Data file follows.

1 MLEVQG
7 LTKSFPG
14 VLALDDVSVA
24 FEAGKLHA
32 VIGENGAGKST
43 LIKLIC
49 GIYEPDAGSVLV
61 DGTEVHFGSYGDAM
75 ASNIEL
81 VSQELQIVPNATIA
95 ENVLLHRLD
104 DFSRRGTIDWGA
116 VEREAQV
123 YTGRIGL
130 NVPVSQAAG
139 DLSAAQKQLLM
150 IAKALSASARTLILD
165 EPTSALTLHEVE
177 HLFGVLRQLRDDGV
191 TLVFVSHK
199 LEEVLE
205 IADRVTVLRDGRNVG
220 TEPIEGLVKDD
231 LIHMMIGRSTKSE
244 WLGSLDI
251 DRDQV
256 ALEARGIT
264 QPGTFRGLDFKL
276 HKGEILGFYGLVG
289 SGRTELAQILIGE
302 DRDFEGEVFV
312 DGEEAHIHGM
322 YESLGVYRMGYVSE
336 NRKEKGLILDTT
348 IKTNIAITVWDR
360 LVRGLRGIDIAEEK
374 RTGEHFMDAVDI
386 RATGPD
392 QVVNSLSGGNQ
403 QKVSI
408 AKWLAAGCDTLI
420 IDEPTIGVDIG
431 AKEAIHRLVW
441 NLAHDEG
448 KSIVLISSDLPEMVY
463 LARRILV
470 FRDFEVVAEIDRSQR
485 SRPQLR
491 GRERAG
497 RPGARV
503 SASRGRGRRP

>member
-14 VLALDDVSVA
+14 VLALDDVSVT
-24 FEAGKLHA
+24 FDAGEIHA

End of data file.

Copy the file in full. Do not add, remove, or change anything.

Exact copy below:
1 MLEVQG
7 LTKSFPG
14 VLALDDVSVA
24 FEAGKLHA
32 VIGENGAGKST
43 LIKLIC
49 GIYEPDAGSVLV
61 DGTEVHFGSYGDAM
75 ASNIEL
81 VSQELQIVPNATIA
95 ENVLLHRLD
104 DFSRRGTIDWGA
116 VEREAQV
123 YTGRIGL
130 NVPVSQAAG
139 DLSAAQKQLLM
150 IAKALSASARTLILD
165 EPTSALTLHEVE
177 HLFGVLRQLRDDGV
191 TLVFVSHK
199 LEEVLE
205 IADRVTVLRDGRNVG
220 TEPIEGLVKDD
231 LIHMMIGRSTKSE
244 WLGSLDI
251 DRDQV
256 ALEARGIT
264 QPGTFRGLDFKL
276 HKGEILGFYGLVG
289 SGRTELAQILIGE
302 DRDFEGEVFV
312 DGEEAHIHGM
322 YESLGVYRMGYVSE
336 NRKEKGLILDTT
348 IKTNIAITVWDR
360 LVRGLRGIDIAEEK
374 RTGEHFMDAVDI
386 RATGPD
392 QVVNSLSGGNQ
403 QKVSI
408 AKWLAAGCDTLI
420 IDEPTIGVDIG
431 AKEAIHRLVW
441 NLAHDEG
448 KSIVLISSDLPEMVY
463 LARRILV
470 FRDFEVVAEIDRSQR
485 SRPQLR
491 GRERAG
497 RPGARV
503 SASRGRGRRP

>member
-14 VLALDDVSVA
+14 VLALDDVSVT
-24 FEAGKLHA
+24 FDAGEIHA